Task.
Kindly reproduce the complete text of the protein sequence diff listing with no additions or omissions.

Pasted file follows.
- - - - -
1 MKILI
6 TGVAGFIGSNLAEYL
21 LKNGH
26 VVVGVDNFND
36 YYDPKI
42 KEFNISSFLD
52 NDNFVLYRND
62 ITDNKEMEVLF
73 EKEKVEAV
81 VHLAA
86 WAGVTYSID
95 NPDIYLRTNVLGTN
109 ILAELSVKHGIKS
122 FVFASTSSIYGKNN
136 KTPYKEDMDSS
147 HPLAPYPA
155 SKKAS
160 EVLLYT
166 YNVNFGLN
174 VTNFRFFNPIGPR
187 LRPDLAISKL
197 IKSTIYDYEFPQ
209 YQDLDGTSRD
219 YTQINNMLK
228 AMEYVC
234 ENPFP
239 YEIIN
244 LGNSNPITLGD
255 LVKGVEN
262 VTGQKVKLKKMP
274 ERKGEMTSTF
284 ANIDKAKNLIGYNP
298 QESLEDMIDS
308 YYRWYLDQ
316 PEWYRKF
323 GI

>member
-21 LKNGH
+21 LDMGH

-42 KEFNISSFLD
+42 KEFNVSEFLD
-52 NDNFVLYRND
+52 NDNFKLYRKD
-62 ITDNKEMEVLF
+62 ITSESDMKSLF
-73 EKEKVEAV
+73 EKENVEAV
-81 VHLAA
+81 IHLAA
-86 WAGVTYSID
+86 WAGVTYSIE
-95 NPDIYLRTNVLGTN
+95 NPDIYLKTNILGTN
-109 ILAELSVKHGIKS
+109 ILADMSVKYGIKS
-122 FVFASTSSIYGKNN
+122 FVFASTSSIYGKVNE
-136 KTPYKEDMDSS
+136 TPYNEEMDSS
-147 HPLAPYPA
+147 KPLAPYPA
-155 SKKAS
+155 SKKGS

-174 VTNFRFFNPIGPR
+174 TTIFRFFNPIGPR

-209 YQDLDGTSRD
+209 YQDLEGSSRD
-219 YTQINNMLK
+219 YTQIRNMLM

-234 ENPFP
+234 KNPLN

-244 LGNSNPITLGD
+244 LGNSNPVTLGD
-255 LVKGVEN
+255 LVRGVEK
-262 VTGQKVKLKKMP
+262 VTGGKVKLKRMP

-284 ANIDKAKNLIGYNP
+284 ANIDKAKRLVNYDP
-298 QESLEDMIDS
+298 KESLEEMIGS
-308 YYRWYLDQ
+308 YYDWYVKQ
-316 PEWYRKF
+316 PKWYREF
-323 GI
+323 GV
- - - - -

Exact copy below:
1 MKILI
6 TGVAGFIGSNLAEYL
21 LKNGH
26 VVVGVDNFND
36 YYDPKI
42 KEFNISSFLD
52 NDNFVLYRND
62 ITDNKEMEVLF
73 EKEKVEAV
81 VHLAA
86 WAGVTYSID
95 NPDIYLRTNVLGTN
109 ILAELSVKHGIKS
122 FVFASTSSIYGKNN
136 KTPYKEDMDSS
147 HPLAPYPA
155 SKKAS
160 EVLLYT
166 YNVNFGLN
174 VTNFRFFNPIGPR
187 LRPDLAISKL
197 IKSTIYDYEFPQ
209 YQDLDGTSRD
219 YTQINNMLK
228 AMEYVC
234 ENPFP
239 YEIIN
244 LGNSNPITLGD
255 LVKGVEN
262 VTGQKVKLKKMP
274 ERKGEMTSTF
284 ANIDKAKNLIGYNP
298 QESLEDMIDS
308 YYRWYLDQ
316 PEWYRKF
323 GI

>member
-21 LKNGH
+21 LDMGH

-42 KEFNISSFLD
+42 KEFNVSEFLD
-52 NDNFVLYRND
+52 NDNFKLYRKD
-62 ITDNKEMEVLF
+62 ITSESDMKSLF
-73 EKEKVEAV
+73 EKENVEAV
-81 VHLAA
+81 IHLAA
-86 WAGVTYSID
+86 WAGVTYSIE
-95 NPDIYLRTNVLGTN
+95 NPDIYLKTNILGTN
-109 ILAELSVKHGIKS
+109 ILADMSVKYGIKS
-122 FVFASTSSIYGKNN
+122 FVFASTSSIYGKVNE
-136 KTPYKEDMDSS
+136 TPYNEEMDSS
-147 HPLAPYPA
+147 KPLAPYPA
-155 SKKAS
+155 SKKGS

-174 VTNFRFFNPIGPR
+174 TTIFRFFNPIGPR

-209 YQDLDGTSRD
+209 YQDLEGSSRD
-219 YTQINNMLK
+219 YTQIRNMLM

-234 ENPFP
+234 KNPLN

-244 LGNSNPITLGD
+244 LGNSNPVTLGD
-255 LVKGVEN
+255 LVRGVEK
-262 VTGQKVKLKKMP
+262 VTGGKVKLKRMP

-284 ANIDKAKNLIGYNP
+284 ANIDKAKRLVNYDP
-298 QESLEDMIDS
+298 KESLEEMIGS
-308 YYRWYLDQ
+308 YYDWYVKQ
-316 PEWYRKF
+316 PKWYREF
-323 GI
+323 GV